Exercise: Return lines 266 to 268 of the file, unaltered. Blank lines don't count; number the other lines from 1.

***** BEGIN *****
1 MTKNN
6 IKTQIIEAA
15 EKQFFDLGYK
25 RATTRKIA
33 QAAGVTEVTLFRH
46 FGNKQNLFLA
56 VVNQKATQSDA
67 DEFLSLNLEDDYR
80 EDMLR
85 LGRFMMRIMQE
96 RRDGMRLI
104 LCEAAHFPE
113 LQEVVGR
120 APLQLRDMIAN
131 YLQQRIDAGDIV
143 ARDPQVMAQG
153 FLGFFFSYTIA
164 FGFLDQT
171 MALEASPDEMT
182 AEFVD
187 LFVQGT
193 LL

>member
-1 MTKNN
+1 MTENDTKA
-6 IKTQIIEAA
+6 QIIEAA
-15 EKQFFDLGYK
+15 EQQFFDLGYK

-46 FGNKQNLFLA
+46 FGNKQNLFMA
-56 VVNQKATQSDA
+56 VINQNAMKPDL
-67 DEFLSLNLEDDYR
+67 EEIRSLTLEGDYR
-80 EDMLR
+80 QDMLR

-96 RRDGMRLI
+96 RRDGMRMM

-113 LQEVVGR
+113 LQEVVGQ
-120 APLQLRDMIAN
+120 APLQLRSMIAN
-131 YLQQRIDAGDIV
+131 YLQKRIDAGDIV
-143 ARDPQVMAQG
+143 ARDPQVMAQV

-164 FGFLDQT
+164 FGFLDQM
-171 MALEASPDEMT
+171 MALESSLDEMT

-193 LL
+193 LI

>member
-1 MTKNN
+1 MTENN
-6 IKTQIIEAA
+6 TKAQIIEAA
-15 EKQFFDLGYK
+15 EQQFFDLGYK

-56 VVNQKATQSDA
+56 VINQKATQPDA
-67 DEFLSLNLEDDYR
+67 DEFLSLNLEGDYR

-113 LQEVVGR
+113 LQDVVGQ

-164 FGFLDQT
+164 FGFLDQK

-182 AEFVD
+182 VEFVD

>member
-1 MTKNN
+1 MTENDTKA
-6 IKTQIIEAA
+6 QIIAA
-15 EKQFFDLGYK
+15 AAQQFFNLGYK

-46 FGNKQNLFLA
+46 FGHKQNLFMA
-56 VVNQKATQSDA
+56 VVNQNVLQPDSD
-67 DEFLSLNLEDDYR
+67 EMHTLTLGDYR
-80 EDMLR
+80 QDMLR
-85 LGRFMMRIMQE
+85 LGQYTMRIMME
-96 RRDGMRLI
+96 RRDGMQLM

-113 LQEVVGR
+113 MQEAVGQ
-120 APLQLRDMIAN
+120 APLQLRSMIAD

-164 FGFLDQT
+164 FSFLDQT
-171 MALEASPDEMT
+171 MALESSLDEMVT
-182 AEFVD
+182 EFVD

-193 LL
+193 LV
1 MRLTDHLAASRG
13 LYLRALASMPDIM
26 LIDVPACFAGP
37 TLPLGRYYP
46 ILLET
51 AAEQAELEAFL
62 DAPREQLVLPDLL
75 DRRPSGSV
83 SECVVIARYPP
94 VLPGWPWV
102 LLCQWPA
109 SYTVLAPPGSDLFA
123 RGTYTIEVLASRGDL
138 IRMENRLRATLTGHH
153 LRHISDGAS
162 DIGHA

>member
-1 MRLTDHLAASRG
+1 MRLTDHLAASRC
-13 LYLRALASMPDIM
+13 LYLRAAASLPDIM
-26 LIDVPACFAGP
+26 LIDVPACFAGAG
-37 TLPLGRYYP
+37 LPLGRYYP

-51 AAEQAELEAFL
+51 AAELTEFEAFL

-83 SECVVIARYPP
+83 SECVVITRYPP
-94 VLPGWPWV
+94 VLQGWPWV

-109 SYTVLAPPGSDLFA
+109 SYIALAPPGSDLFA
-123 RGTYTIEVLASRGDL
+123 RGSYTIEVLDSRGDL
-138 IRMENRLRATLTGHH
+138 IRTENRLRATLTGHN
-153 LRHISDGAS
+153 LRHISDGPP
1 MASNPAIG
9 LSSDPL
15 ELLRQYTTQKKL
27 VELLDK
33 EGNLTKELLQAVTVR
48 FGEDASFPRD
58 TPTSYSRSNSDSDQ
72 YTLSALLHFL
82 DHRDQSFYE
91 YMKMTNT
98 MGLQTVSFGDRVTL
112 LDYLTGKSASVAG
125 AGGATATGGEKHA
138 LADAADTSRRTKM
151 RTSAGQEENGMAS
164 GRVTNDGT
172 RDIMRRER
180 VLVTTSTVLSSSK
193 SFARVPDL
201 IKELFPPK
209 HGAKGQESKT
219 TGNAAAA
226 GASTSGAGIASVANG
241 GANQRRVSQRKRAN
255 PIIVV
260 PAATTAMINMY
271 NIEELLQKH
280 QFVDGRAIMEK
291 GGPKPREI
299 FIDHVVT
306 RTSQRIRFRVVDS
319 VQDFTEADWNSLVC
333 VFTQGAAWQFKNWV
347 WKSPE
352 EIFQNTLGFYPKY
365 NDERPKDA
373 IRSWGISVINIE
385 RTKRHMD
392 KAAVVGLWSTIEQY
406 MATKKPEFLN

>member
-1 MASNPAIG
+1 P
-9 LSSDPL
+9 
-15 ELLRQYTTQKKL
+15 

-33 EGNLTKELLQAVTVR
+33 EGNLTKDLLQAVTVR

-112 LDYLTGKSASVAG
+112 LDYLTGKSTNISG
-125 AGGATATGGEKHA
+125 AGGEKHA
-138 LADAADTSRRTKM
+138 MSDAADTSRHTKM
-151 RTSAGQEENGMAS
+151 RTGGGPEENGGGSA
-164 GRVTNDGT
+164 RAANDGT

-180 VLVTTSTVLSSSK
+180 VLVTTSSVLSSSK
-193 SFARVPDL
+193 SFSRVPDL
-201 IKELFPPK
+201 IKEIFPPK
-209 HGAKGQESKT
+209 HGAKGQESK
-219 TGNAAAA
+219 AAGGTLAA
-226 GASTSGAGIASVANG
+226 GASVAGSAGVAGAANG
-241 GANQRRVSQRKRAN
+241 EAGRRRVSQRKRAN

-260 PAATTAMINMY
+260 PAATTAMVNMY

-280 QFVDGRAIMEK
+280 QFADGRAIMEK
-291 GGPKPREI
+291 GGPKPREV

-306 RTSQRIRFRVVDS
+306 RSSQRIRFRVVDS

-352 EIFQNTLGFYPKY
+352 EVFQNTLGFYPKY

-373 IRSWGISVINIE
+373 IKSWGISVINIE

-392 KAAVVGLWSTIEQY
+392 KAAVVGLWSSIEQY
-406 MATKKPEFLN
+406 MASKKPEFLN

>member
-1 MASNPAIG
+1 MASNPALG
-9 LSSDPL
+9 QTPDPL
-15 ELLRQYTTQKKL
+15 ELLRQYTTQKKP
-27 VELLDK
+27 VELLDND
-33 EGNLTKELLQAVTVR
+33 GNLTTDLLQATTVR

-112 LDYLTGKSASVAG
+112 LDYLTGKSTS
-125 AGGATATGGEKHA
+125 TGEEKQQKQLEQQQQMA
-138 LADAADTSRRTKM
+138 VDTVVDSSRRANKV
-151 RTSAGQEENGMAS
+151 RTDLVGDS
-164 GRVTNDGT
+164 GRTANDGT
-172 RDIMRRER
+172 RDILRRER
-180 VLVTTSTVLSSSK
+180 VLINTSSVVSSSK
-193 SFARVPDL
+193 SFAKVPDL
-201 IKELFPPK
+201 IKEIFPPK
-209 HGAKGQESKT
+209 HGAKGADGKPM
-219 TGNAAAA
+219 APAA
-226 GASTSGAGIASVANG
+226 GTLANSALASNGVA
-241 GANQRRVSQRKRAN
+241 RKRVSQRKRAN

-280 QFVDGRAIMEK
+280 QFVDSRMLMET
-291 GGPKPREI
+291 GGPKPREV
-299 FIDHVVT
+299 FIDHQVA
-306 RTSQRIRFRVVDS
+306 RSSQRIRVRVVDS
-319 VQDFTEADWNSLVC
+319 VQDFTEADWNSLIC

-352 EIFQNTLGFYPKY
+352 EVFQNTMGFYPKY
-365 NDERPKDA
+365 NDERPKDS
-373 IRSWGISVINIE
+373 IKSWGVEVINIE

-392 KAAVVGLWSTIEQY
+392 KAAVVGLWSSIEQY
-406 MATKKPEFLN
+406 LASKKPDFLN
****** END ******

+241 RKRVSQRKRAN

-280 QFVDGRAIMEK
+280 QFVDSRMLMET